DEFINITION of Non-Scheduled Personal Property
Non-scheduled personal property refers to the items automatically covered by homeowners insurance without the need for an appraisal or receipt, usually including common items that most people own.
BREAKING DOWN Non-Scheduled Personal Property
Non-scheduled personal property tends to cover items not valued highly enough to warrant separate insurance. For example, under home insurance or renters’ insurance, clothes, jewelry, common sports equipment, kitchen appliances, cameras and other small electronics typically qualify as non-scheduled personal property.
In general, non-scheduled personal property coverage is limited to specific types of losses spelled out in a policy, such as theft or fire. It often has one overarching amount of coverage that applies to any and all items within the scope of the policy.
In the event of a fire or other catastrophic loss covered by the policy, the policyholder simply adds up all of these non-scheduled items, estimates their total value, and submits them for compensation. Part of the reason is that otherwise, it’s a burden for both the insured and the insurance company to respectively list and cover many low-dollar items separately.
Note that policies place sub-limits on specific categories of items covered under non-scheduled personal property. Say a policy covers $5,000 of non-scheduled property in total, but sets per-incident limits of $750 for clothing, 1,000 for electronics, and $200 for any lost cash.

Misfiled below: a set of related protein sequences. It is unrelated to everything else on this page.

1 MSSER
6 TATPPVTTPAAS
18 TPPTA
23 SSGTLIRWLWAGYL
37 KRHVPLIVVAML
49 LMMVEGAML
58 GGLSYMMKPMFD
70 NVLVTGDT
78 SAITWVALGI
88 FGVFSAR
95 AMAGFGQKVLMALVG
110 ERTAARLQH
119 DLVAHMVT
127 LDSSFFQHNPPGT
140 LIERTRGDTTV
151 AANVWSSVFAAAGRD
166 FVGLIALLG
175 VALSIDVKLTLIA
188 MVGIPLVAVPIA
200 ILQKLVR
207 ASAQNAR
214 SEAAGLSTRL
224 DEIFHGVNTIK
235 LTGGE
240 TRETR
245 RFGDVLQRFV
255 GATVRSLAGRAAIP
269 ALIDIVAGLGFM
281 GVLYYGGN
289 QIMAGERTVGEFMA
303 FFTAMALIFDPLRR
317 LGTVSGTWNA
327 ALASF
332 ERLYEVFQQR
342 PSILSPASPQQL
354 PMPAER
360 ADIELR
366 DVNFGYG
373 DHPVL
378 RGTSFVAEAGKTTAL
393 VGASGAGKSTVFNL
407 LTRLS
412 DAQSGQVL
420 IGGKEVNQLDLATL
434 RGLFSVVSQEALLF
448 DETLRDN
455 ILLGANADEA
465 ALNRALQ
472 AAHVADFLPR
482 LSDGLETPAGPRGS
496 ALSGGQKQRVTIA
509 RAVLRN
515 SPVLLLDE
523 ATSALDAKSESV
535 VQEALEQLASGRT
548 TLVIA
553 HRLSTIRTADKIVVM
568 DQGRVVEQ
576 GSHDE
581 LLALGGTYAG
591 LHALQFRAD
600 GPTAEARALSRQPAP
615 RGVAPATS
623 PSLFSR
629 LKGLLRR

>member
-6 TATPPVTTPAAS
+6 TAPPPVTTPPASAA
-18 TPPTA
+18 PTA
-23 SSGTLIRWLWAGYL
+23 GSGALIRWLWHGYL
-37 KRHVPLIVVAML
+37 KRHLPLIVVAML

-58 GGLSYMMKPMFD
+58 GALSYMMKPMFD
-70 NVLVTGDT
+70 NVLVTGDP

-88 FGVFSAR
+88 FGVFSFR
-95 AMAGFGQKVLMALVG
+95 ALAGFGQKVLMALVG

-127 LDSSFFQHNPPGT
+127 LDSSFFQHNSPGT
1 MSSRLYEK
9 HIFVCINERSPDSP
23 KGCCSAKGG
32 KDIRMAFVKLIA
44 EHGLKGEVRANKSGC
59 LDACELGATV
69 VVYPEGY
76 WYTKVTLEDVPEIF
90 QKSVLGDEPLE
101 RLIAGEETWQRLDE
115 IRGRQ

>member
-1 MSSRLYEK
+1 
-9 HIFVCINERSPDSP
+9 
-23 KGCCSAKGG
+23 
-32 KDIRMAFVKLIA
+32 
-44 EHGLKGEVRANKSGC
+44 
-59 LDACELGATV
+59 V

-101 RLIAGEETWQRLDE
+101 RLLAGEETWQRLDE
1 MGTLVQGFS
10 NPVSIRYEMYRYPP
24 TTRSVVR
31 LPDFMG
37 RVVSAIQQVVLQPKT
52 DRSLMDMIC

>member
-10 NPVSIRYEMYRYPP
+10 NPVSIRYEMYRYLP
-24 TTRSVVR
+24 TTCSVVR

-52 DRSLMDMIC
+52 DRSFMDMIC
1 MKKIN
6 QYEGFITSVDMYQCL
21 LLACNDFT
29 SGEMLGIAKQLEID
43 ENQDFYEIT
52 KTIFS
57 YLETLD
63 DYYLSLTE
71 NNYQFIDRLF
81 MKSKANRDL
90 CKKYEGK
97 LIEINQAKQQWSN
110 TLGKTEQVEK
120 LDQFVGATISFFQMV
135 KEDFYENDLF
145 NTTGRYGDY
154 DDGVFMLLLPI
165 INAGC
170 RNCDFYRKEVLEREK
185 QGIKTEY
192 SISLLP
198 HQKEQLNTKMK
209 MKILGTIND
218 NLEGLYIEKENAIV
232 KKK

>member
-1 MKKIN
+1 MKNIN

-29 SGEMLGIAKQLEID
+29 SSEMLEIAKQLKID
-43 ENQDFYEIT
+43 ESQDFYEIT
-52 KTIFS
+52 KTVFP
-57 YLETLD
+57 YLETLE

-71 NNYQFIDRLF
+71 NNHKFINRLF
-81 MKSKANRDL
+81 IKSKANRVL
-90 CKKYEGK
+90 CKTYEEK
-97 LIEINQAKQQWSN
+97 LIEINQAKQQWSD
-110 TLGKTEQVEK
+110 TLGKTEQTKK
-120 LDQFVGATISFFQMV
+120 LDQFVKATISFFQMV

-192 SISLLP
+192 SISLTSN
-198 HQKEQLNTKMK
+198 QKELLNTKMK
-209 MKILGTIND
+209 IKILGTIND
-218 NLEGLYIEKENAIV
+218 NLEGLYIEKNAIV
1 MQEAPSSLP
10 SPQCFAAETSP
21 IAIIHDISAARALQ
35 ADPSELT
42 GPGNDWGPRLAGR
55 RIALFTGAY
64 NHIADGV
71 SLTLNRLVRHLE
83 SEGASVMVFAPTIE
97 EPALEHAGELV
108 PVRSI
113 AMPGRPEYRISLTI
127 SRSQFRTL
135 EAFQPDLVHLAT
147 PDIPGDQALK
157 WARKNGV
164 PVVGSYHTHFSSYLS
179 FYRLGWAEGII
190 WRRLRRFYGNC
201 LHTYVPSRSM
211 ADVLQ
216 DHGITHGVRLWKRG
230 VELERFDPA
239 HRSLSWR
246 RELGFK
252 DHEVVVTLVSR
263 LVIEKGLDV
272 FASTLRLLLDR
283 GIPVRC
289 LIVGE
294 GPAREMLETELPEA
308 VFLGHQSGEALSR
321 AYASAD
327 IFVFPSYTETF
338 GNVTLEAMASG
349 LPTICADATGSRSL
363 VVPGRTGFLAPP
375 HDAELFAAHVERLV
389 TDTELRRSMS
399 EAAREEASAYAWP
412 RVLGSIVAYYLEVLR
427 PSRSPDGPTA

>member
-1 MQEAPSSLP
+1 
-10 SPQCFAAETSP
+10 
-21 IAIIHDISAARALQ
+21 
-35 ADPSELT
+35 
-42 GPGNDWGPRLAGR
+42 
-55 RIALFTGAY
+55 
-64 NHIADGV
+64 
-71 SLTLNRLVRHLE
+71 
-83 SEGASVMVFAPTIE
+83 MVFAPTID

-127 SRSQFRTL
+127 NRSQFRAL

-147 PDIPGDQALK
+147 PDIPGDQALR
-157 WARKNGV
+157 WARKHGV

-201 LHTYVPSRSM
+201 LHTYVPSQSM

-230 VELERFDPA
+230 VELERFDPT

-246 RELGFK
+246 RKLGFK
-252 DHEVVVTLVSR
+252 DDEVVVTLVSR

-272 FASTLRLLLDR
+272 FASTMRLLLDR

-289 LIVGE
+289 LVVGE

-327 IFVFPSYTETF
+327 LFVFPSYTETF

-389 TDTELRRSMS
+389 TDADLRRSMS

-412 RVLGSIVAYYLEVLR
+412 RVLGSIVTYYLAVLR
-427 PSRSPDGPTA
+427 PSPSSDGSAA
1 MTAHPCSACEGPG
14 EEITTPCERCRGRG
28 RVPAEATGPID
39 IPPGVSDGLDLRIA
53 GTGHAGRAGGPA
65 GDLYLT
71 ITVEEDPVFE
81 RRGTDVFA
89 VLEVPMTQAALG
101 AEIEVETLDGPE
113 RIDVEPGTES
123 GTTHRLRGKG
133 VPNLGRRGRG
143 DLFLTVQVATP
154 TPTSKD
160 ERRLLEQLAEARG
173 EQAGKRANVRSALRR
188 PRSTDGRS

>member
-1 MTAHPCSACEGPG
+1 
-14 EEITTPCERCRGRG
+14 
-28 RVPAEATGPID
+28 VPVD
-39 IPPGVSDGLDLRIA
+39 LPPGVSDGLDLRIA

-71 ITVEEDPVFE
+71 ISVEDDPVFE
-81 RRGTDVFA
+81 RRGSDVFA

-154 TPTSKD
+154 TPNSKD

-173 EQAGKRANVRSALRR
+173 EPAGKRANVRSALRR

As is the case with all insurance, some policies have deductibles, while others do not. Also, some offer reimbursement at replacement value for lost or damaged items, while some only cover the cash value of the items.
Most non-scheduled personal property does not typically require an additional premium. That said, some insurance providers offer non-scheduled property floater policies that cover any insurance gaps for items each valued at $1,000 or less. The term floater refers to an addition to a current policy to cover certain valuables. These add-on policies provide coverage for property that would not be covered adequately otherwise. These rider policies sometimes come with additional benefits, for example, such as theft coverage, even if the item was not in the home when it was stolen. Adding a floater usually requires a higher insurance premium.
Scheduled vs. Non-scheduled Property
Non-scheduled property floaters differ from scheduled property, which typically requires listing out specific items. In some cases, non-scheduled insurance also requires an appraisal.
Note that it is possible to have both scheduled and non-scheduled property under the same policy. In fact, certain types of policies require insurance for one or more scheduled items in order for the policyholder to have non-scheduled coverage.
Also, it’s possible to include both scheduled- and non-scheduled floater policies in some main policies.